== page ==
The galaxy has been calculated to have a mass of about 1.5 trillion Sun’s worth of mass (solar masses) within a radius of around 129,000 light years. This calculation exceeds over twice as much as previous estimates of 2016’s study in which it was estimated to have around 700 billion solar masses.
To accurately map the Milky Way in three dimensions, ESA’s Gaia Mission has been launched. This mission has given the most detailed map of our home galaxy ever made and has been refining our knowledge all over the shop.
A search team has been able to infer the galaxy’s size and mass based on the orbital motion of groups of stars called globular clusters, out in the galactic halo by combining Gaia data with those from Hubble Space Telescope observations.
The Hubble Space Telescope as seen from the departing Space Shuttle Atlantis, flying STS-125, HST Servicing Mission 4. Image Credit: Wikimedia/ Ruffnax (Crew of STS-125)
With the dark matter in play, the mass of the Milky Way can’t just be guessed based on what we can see. And the dark matter cannot be detected directly. But there is an assumption that something is out there, because of the orbital velocity of the outer region of the galaxy.
The matter orbits much faster than it should, based on the matter that can be detected – as though something, some undetectable mass, is creating extra gravity in the Universe.
It is important to infer its mass based on other methods because the dark matter can’t be observed directly. By starting with that outer-galaxy orbital velocity, astrophysicists can work backward to calculate the mass responsible, based on Kepler’s laws of orbital motion.
On the same subject, Gaia and Hubble are dedicated to working. It has been 10 years since they have been combined. And they have provided more accurate measurements of the orbital motion of globular clusters in the outer reaches of the Milky Way.
“The more massive a galaxy, the faster its clusters move under the pull of its gravity,” said astrophysicist Wyn Evans of the University of Cambridge in the UK.
“Most previous measurements have found the speed at which a cluster is approaching or receding from Earth that is the velocity along our line of sight. However, we were able to also measure the sideways motion of the clusters, from which the total velocity, and consequently the galactic mass, can be calculated.”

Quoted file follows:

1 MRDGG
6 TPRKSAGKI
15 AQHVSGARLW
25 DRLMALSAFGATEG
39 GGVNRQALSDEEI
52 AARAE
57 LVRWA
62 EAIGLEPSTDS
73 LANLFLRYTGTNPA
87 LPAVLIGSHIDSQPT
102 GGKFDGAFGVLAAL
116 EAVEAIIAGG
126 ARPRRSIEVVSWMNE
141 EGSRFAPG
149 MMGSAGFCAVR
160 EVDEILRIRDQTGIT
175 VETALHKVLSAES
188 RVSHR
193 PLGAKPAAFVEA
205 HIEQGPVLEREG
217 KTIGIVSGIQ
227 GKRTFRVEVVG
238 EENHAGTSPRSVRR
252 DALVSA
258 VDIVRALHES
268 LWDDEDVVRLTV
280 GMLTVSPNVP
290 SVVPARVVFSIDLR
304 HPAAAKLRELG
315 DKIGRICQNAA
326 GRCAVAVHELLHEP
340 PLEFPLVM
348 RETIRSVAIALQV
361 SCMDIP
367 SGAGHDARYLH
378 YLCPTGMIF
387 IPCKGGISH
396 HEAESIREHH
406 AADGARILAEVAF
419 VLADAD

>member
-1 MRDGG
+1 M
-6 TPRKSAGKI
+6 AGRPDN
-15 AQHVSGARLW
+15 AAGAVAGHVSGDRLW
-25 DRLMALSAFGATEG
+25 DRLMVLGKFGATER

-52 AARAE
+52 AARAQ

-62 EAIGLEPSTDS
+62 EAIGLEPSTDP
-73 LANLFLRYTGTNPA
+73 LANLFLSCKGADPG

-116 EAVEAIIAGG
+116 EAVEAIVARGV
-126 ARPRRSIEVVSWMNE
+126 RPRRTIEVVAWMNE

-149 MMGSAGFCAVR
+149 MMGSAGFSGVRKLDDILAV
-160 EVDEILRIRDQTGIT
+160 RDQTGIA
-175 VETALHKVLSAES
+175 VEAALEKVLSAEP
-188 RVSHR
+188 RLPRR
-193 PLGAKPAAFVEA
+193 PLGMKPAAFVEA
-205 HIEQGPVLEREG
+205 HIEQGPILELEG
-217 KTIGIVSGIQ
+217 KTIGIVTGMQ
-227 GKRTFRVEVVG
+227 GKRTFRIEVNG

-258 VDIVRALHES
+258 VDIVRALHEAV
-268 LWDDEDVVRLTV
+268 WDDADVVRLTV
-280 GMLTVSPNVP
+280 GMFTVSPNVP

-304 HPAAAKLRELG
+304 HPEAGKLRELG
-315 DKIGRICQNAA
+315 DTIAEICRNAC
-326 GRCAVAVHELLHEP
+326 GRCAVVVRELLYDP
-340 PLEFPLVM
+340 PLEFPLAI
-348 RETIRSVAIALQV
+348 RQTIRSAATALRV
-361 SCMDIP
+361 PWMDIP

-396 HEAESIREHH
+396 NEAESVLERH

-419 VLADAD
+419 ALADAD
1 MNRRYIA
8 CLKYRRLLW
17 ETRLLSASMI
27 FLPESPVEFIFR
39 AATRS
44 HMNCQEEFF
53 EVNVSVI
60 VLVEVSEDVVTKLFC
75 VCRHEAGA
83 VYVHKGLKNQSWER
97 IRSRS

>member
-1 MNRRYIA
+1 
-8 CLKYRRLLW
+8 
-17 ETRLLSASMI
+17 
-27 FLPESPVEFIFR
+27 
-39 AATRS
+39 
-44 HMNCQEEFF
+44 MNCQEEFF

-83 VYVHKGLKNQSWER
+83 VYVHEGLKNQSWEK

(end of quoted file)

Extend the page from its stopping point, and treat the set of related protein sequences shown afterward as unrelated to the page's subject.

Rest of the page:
On this basis, the team reached the 1.5 trillion solar masses figure. But the thing is that there are only about 200 billion stars in the galaxy. Sagittarius A*, the supermassive black hole at the galactic center, accounts for another 4 million solar masses. And there’s a bunch of dust and gas. But all that concludes around 90% of the mass meaning, there is the dark matter that is yet to be found out.
“We want to know the mass of the Milky Way more accurately so that we can put it into a cosmological context and compare it to simulations of galaxies in the evolving universe,” explained physicist Roeland van der Marel of the Space Telescope Science Institute in the US.
The Milky Way galaxy has been noted to be in an intermediate range according to the new measurements put it at a pretty healthy size and mass for its class, but the extra heft doesn’t even put us near the biggest galaxies – those are in the range of 30 trillion solar masses.
For many years, the Milky Way has been thought to the biggest galaxy in nearby intergalactic space was Andromeda, with the Milky Way coming in second.
But according to Andromeda’s new calculations last year, the Milky Way was put to be at around 800 billion solar masses which could mean that it is actually number one – and has been all along. And so, rather than the other way around as we previously thought, it could mean that Andromeda gets subsumed into the Milky Way when the pair collide in 4.5 billion years.